The Guildhall. Inset, Councillor Stephen Brady.
The Guildhall. Inset, Hull City Council Leader, Councillor Stephen Brady.

Hull City Council Leader publishes Budget Statement for year ahead

Updated: Full Council has today, 25 February, approved the budget for 2021/22.

Hull City Council Leader, Councillor Stephen Brady, has published the proposed Budget Statement for 2021/22, ahead of it being discussed at Full Council on 25 February.

The Budget outlines that there will be no cuts to services for residents, and savings will be made through internal council savings but no redundancies will be made. Council Tax will rise by 4.99 percent, but those receiving council tax support will be protected from the rise through use of the Hardship Fund.

Leader of Hull City Council, Councillor Stephen Brady said: “The coronavirus crisis has, and continues to dominate the work of the council and the financial outlook for the council. The costs relating to the pandemic will continue into the 2021/22 financial year and it is expected there will be an impact into future years as well. ”

The financial position for 2021/22

Over the last ten years the government grant to Hull City Council has reduced by £130 million (a 55 percent reduction).

In 2021, an additional £20million of government covid-19 funding for Hull has been announced, meaning the council’s financial position has been dramatically improved in the immediate term.

To ensure the council can balance the budget at the end of 2021/22, the budget proposes £3million of internal savings need to be made over the next year, through filling vacant positions only where there is a strong business need, and through non-pay savings including energy and automation savings.

The budget proposes additional funding to meet increasing care costs in Children, Young People and Family Services (CYPFS) and Adult Social Care (ASC). £10m being allocated to CYPFS to meet the needs of a continuing growing number of looked after children, from approximately 800 to approximately 900. £4.5m being allocated to ASC to meet the pressures which have arisen due to the impact of the pandemic.

An additional £10m is proposed to support the increasing number of looked after children.

Councillor Phil Webster continued: “We are focusing on the protection and stabilisation of services this year, and have outlined a standstill budget. As we do not know how much money we will get from government in future years, it makes planning ahead very difficult. We eagerly await the results of the Fair Funding review and our four year funding settlement, which will enable us to plan ahead properly.”

Cecil Gardens

Extra-care facility Cecil Gardens, provides care to vulnerable adults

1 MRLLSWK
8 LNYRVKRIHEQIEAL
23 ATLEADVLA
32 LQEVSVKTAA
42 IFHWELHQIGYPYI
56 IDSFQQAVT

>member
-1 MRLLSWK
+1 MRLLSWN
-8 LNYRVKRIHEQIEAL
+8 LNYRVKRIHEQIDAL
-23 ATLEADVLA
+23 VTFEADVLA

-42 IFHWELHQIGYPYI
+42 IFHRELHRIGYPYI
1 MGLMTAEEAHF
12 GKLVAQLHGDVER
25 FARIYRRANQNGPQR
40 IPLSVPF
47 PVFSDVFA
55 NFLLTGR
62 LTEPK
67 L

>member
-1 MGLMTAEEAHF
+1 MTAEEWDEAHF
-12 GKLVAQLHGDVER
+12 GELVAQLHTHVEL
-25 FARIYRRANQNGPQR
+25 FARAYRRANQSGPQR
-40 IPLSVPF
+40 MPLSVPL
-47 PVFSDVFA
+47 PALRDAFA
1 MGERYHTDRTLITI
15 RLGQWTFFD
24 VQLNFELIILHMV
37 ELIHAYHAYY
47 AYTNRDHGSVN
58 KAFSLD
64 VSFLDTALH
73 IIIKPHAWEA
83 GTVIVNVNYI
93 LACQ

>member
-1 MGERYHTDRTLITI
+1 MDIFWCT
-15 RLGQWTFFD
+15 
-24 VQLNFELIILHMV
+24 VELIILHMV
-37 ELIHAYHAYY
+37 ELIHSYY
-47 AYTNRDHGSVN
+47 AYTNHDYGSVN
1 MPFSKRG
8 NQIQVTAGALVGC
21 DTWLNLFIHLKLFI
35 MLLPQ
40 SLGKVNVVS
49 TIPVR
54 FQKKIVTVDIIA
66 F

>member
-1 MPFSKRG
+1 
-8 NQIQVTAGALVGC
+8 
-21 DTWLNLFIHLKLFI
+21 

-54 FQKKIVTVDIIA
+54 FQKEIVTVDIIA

Council Tax

The budget proposes a Council Tax increase of 4.99 per cent from April, which includes a 3 per cent adult social care precept. For people living in a Band A property, this will be an increase of 91 pence a week for council services, and an annual increase from £950.65 in 2020/21 to £998.09 in 2021/22.

Discounts continue for young people leaving care and Armed Forces personnel.

The Hardship Fund will be used to assist those households that receive council tax support. Around 25,000 households on council tax support will receive a £30 discount on their bill for 21/22.

Portfolio Holder for finance, Councillor Phil Webster said; “It is really important that we continue to do everything we can to support those most in need. Using the Hardship Fund for those on council tax support means we are helping to protect those families that are most vulnerable.

“I am pleased that the budget proposes no cuts to the services delivered to residents, despite a loss in income and the additional pandemic-related costs.”

Council housing

The budget outlines rent rise of 1.5 percent for council houses.

The council is the city’s biggest landlord with around 23,500 properties. 480 new council homes will be built over the next five years, with 170 of those to be built in 2021/22. The council also continues the Empty Homes Programme to bring empty properties back into use.

Capital funding

The council will continue with the capital projects committed to in previous budgets, including essential improvements to roads, schools, parks, homes and neighbourhoods. Projects include East Park splash pad, Beverley Road Baths, Albert Avenue Baths, Ice Arena, private housing frontages, roads and bridge maintenance, and creating additional SEND provision in mainstream and special schools.

A CGI of the new East Park splash pad

How the East Park splash pad could look.

It is proposed that additional capital investment in 2021/22 is committed for street lighting, Chapman Street Bridge and Stoneferry Road works which aims to reduce congestion by 50 percent and improve air quality.

Councillor Phil Webster said: “We need to assess the post Covid world before making significant changes to projects. Therefore for the year ahead we will continue with projects already started and committed to, with some additional investment for the city’s highways.”

Read the full Budget Statement proposal here.

Roadworks in place in Hull.